Since the test result/finding is the crux of the report, one format option is to add a boxed results summary section (‘interpretive summary’) on the first page for patients, while keeping the remainder of the report in its current format. Prominently displaying key information in a language that is understandable can help patients to identify more easily the section(s) of the report of interest to them and reduce frustration. The American College of Medical Genetics and Genomics (ACMG) has recommended that a ‘succinct, high-level interpretive result should be provided at the start of the interpretation’ for testing results from next-generation sequencing [[32]]. However, the proposed ACMG summary is intended for providers and we suggest that a simple, concise interpretive summary written in plain language for patients could include a brief description of the test performed, test result, result interpretation and clinical recommendations [[26],[91]]. With this option, the patient can immediately view his or her results, without wading through a multi-page report. Additionally, clinicians may choose to incorporate the interpretive summary text in their encounter note within the EMR, to which patients may have access. The content and format of the summary could be standardized to promote familiarity and ease of use for patients, regardless of the type of test performed. The corresponding section in the lab report could be referenced in the interpretive summary to direct patients to specific parts of the lab report for more information (for example, ‘see Section Option 1: Interpretive summary’). Overall, the effort required to add a single new section would be minimal, less disruptive for clinicians as the rest of the report would remain the same, and would facilitate patients’ ability to quickly locate information of greatest interest while also continuing to provide access to the full report for patients interested in additional information.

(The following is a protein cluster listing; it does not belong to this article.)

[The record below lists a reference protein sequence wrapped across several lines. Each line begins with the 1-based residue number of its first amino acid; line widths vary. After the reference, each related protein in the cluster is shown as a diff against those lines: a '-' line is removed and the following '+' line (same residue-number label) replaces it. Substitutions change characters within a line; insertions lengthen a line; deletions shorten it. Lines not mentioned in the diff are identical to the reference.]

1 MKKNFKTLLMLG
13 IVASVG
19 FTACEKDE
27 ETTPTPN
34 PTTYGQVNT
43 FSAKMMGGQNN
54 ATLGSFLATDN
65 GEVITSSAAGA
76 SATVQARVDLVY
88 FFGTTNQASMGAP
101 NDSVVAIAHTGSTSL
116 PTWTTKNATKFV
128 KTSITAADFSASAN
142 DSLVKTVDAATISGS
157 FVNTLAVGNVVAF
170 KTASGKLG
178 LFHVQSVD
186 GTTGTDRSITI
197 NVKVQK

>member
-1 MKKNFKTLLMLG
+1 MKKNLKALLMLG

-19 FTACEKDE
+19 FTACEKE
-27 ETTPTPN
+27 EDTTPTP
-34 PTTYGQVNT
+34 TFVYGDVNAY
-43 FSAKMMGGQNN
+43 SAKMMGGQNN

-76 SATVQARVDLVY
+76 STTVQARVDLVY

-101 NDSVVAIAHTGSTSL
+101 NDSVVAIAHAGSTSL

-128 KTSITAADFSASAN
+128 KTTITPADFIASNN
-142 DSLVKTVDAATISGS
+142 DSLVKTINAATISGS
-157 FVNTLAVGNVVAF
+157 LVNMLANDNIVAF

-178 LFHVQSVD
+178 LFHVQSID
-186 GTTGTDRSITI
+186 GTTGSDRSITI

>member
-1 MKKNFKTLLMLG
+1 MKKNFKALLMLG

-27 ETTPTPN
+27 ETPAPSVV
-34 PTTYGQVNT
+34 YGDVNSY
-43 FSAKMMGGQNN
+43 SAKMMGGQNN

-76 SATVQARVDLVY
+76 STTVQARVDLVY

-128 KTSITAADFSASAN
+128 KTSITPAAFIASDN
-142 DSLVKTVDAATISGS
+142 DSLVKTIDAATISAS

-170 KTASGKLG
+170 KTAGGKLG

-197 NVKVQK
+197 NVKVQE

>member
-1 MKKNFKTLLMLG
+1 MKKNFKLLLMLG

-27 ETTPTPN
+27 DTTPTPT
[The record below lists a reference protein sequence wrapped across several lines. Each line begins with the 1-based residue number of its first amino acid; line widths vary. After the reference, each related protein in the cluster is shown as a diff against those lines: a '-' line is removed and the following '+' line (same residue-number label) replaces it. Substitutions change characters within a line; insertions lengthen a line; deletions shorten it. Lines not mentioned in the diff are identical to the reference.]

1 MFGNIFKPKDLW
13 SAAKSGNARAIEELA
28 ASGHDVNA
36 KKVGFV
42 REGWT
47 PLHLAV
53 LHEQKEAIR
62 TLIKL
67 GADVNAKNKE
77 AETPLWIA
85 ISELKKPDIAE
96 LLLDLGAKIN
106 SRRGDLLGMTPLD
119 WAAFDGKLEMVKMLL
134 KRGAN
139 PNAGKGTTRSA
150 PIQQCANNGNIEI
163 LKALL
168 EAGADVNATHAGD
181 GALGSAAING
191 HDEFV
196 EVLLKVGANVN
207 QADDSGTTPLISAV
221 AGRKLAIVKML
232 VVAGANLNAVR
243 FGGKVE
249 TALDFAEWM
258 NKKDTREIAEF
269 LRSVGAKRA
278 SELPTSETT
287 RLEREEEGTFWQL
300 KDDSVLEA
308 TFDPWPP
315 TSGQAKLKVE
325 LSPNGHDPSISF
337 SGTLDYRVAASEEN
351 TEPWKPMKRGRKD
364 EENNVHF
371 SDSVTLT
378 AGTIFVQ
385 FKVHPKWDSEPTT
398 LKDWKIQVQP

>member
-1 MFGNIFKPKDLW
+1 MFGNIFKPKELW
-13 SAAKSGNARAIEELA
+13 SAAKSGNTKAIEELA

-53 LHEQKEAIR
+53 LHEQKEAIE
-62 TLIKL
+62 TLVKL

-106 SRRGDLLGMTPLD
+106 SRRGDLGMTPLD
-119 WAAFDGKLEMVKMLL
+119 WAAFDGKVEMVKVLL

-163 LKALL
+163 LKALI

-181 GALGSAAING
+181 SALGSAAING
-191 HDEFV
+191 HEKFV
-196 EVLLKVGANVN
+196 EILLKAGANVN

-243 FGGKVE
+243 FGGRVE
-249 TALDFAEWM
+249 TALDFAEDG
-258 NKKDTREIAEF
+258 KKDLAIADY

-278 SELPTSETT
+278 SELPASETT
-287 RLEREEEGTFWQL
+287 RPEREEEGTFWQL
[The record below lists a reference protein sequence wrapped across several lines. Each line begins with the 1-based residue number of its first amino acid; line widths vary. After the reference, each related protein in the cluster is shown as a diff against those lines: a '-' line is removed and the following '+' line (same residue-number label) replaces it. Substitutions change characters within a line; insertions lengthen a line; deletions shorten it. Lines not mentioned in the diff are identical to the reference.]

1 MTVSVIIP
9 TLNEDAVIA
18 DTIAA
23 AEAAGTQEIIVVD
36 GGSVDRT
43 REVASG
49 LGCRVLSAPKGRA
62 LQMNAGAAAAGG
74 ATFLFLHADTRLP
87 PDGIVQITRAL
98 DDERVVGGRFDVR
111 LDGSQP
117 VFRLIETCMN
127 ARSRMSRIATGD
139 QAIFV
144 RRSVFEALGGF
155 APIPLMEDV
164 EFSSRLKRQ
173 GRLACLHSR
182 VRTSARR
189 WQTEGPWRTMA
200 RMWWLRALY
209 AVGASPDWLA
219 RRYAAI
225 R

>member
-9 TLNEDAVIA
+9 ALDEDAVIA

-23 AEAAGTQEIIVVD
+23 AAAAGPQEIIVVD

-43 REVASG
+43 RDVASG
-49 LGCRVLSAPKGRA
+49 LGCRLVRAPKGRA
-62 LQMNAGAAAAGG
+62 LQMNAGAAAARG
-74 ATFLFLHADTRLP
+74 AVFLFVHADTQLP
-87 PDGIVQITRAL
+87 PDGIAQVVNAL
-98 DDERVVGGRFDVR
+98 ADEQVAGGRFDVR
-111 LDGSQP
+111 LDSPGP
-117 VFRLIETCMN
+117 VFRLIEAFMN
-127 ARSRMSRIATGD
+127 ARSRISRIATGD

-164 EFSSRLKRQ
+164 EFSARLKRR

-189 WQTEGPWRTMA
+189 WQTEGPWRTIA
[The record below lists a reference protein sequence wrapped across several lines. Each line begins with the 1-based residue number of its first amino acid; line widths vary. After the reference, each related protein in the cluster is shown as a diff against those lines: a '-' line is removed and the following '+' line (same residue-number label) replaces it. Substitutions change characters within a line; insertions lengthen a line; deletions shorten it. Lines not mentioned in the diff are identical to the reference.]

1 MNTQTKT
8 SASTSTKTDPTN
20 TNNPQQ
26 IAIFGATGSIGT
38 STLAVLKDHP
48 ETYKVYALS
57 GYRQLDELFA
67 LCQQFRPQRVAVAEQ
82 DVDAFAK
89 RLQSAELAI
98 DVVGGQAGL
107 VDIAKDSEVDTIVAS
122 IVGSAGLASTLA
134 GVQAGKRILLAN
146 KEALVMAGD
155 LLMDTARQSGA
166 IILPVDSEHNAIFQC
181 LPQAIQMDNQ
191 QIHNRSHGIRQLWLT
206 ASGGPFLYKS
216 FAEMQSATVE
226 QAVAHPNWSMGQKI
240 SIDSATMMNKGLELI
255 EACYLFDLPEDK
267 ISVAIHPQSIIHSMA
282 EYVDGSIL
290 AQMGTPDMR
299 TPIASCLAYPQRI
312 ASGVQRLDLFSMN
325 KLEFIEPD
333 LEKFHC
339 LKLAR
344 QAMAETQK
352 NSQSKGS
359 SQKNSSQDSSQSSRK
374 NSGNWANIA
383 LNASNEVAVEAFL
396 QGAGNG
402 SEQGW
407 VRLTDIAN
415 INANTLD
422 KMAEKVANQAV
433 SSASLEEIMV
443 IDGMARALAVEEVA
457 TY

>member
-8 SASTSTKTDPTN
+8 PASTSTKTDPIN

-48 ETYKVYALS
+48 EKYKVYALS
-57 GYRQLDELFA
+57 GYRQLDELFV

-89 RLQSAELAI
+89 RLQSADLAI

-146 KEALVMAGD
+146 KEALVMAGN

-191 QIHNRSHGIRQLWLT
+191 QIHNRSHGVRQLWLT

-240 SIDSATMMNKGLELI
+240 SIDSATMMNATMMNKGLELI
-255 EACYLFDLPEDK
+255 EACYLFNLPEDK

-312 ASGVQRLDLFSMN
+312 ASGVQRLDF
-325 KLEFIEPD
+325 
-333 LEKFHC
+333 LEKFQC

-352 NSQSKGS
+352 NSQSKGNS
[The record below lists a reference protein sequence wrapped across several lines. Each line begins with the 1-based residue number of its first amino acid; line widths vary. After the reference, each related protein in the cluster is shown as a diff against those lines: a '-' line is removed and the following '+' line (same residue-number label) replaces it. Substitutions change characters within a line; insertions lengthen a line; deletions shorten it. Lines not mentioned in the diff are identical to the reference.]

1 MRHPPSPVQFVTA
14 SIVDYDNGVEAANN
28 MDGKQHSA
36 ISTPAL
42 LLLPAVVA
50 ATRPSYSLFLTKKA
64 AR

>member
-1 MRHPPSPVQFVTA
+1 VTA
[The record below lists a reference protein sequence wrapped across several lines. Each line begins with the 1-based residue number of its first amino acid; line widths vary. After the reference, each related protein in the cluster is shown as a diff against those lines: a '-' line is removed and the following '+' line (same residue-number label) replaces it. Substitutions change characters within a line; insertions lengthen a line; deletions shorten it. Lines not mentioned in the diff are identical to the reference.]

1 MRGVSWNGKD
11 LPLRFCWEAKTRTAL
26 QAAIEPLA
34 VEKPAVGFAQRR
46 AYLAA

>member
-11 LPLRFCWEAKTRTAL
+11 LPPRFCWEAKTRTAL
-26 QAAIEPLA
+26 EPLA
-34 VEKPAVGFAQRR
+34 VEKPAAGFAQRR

Option 2: Summary letter

Similar to an interpretive summary, a summary letter or patient letter could be appended to the clinical lab report, providing more extensive information about testing and the test result. In common with some other healthcare providers, genetic counselors typically send a letter summarizing the test result and subsequent discussion in the counseling session [[115]], but no data are available regarding how prevalent the practice is or if letters are only sent for certain results (for instance, if letters are only sent to patients with new diagnoses). Labs could prepare a summary letter intended for the patient that would be sent with the test report; the provider may have the option to add information about interpretation and follow-up, and could then forward the letter to the patient or upload it to the patient’s EMR. A shared EMR, such as between a lab and a clinician within a hospital or academic medical center, would enable providers to insert additional information to contextualize the results before sending the letter to the patient. The template of the patient letter could include a description of the purpose of the test, the test result, and any follow-up recommendations (for example, follow-up office visit, additional testing) [[115]–[117]]. For test results with potential psychological effects, a section on coping-related strategies could also be included [[115],[118]]. The primary challenge will be to ensure that letters are written in a language understandable to the patient [[119],[120]], with limited use of medical jargon or concepts [[121],[122]]. This approach is being used to communicate pharmacogenetic test results to patients in a study at St Jude Children’s Research Hospital; a letter communicating the child’s test results is sent to parents along with an information fact sheet [[123]], and the patient’s specific findings and recommendations are inserted into a letter template using patient-friendly language. Use of a patient letter could supplement the patient-provider discussion of test results and serve as a written record of testing that patients may share with other providers or family members.